Mechanisms of Biotransformation of Methoxylated and Hydroxylated Polybrominated Diphenyl Ethers
Polybrominated diphenyl ethers (PBDEs) were the most commonly used non-chemically bound brominated flame retardants (BFRs). The PBDEs as well as their methoxylated- (MeO-) and hydroxylated- (OH-) analogs are distributed in environmental matrices worldwide and have been detected in several organisms. There is concern over the occurrence of the OH-BDEs because they have greater toxicities relative to the PBDEs, including neurotoxicity, immunotoxicity, disruption of energy metabolism, and reproductive and endocrine disruption. Relationships among PBDEs, OH-BDEs and MeO-BDEs are unclear. While MeO-BDEs and OH-BDEs are naturally occurring in the marine environment, it has been reported that OH-BDEs are formed by biotransformation of PBDEs. However, in these studies, the OH-BDEs occurred at trace levels, from <0.01-1% of exposed PBDEs levels. A recent study by Wan et al. (2009) suggested that instead of PBDEs, in vitro, naturally occurring MeO-BDEs are precursors of OH-BDEs. However, there is no evidence from in vivo studies that the MeO-BDEs are transformed to OH-BDEs. Further, the enzyme(s) that catalyze the transformation of MeO-BDEs to OH-BDEs were unknown. To further demonstrate in vivo, biotransformation relationships among these structurally related compounds dietary accumulation, maternal transfer, and tissue distribution of PBDEs, MeO-BDEs and OH-BDEs and their transformation products were investigated in sexually mature Japanese medaka (Oryzias latipes). Medaka were exposed to BDE-47, 6-OH-BDE-47, and 6-MeO-BDE-47 through their diet for 14 days. Concentrations of all compounds were quantified in livers and whole carcass (minus livers) of female medaka as well as in eggs. Significant concentrations of 6-OH-BDE-47 were quantified in medaka exposed to 6-MeO-BDE-47. Significant concentrations of 6-MeO-BDE-47 were also detected in fish exposed to 6-OH-BDE-47. However, 6-MeO-BDE-47 was not observed when microsomes from livers of medaka were exposed to 6-OH-BDE-47. OH-PBDEs and MeO-PBDEs were not detected in medaka exposed to BDE-47. Similar results were demonstrated in eggs from female medaka. Furthermore, as hypothesized, concentrations of BDE-47, 6-MeO-BDE-47 and 6-OH-BDE-47 in medaka eggs increased during exposure. Therefore, this study demonstrated in vivo biotransformation of 6-MeO-BDE-47 to 6-OH-BDE-47 as a primary pathway, while conversion from BDE-47 to 6-OH-BDE-47 did not occur. The enzyme(s) that catalyze transformation of MeO-BDEs to OH-BDEs was characterized in liver of rainbow trout (Oncorhynchus mykiss). Significantly greater concentrations of 6-OH-BDE-47 were detected in microsomes than were observed in S9 fractions exposed to 6-MeO-BDE-47, which suggests that biotransformation of 6-MeO-BDE-47 to 6-OH-BDE-47 is localized in microsomes. The requirement for the co-factor NADPH further confirmed the catalysis by phase Ι enzymes in this biotransformation reaction. Non-significant transformation of 6-MeO-BDE-47 to 6-OH-BDE-47 in microsomes isolated from livers of rainbow trout exposed to the aryl-hydrocarbon receptor (AhR) agonist β-napthoflavone (βNF) compared to unexposed rainbow trout indicated that members of the CYP 1 family enzymes were not involved in this transformation. Inhibitors of CYP enzymes, clotrimazole (CL), 1-benzylimidazole (BI) and gestodene (GE) and an anti-CYP 3A antibody were used to further investigate the enzymes involved. Transformation of 6-MeO-BDE-47 to 6-OH-BDE-47 was significantly inhibited by the broad spectrum inhibitors of CYP enzymes, CL and BI. However, neither the CYP 3A inhibitor GE nor the anti-CYP 3A antibody significantly altered the rate of transformation in microsomes exposed to 6-MeO-BDE-47. Therefore, transformation of 6-MeO-BDE-47 to 6-OH-BDE-47 is more likely to be catalyzed by enzymes of the CYP 2 family. Because activities of CYP enzymes can be different among fishes, it was hypothesized that transformation of 6-MeO-BDE-47 to 6-OH-BDE-47 would also differ among fishes. Differences of transformation from 6-MeO-BDE-47 to 6-OH-BDE-47 among rainbow trout, white sturgeon (Acipenser transmontanus) and goldfish (Carassius auratus) were investigated. Microsomes isolated from these three species were incubated with 6-MeO-BDE-47 for 0.5, 1, 2, 6 and 24 h. The greatest concentrations of 6-OH-BDE-47 were detected in microsomes isolated from livers of rainbow trout, followed by goldfish and white sturgeon. The initial rate of transformation for rainbow trout was significantly greater than that of goldfish and white sturgeon, while goldfish also had a significantly greater initial rate than white sturgeon. The final concentration of transformation product after 24 h exposure for rainbow trout was greater than that of goldfish and white sturgeon. Similarly, the final concentration of OH-BDE-47 in goldfish was significantly greater than white sturgeon. In addition, differences in the concentrations of OH-BDEs determined in different species of fish could be due to differences in CYP-catalyzed transformation of MeO-BDEs to OH-BDEs. Taken together, the results are consistent with the conclusion that naturally occurring MeO-BDEs, and not the synthetic PBDEs, are the primary source of the biologically potent OH-BDEs. An enzyme of the CYP 2 family was suggested to transform 6-MeO-BDE-47 to 6-OH-BDE-47. It was demonstrated that the degree of biotransformation of MeO-BDEs to OH-BDEs is dependent on species of fish. Therefore, since the OH-BDEs have greater toxicity than PBDEs, different species exposed to the same concentration of MeO-BDEs may be differentially impacted by this exposure due to differences in the capacity to convert MeO-BDEs to OH-BDEs.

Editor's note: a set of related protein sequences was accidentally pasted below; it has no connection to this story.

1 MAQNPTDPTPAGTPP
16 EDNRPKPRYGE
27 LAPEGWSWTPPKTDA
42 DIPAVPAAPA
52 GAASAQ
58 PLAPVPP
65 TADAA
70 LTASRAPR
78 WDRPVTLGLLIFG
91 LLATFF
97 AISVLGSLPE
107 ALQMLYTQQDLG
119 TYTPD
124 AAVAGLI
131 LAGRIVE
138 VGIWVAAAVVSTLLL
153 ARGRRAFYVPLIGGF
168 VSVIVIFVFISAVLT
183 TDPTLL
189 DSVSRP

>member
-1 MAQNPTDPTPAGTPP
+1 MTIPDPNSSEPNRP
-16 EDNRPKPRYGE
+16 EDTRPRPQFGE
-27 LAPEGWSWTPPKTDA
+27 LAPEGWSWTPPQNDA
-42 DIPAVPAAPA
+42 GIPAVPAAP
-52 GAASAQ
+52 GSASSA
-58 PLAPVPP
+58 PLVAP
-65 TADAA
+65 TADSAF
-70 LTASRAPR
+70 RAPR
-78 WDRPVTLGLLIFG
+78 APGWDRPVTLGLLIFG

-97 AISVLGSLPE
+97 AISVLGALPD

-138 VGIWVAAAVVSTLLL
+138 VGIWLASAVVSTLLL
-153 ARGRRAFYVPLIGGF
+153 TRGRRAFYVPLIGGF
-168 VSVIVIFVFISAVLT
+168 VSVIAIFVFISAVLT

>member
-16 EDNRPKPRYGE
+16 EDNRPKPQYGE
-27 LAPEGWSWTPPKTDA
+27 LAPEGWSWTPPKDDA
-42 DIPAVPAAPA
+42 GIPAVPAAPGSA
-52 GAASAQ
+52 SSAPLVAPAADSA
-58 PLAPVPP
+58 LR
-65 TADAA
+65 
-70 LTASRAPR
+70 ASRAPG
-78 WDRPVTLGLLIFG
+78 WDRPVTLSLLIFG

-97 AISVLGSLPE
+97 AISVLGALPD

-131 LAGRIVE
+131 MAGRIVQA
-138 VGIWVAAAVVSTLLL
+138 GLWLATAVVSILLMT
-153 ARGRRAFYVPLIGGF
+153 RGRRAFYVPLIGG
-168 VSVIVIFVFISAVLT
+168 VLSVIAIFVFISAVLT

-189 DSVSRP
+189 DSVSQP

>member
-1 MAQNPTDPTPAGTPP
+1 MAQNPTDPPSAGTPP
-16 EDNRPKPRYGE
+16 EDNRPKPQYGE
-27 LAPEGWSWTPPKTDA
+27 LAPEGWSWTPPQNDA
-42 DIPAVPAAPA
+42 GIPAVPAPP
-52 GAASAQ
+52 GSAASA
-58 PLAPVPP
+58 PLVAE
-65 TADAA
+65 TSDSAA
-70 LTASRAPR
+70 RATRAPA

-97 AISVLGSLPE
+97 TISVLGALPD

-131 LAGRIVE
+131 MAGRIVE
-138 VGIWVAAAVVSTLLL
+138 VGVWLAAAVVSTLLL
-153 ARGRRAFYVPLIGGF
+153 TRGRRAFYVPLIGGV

DegreeMaster of Science (M.Sc.)
DepartmentGraduate Studies and Research
SupervisorGiesy, John P.
CommitteePietrock, Michael; Hecker, Markus
Copyright DateDecember 2011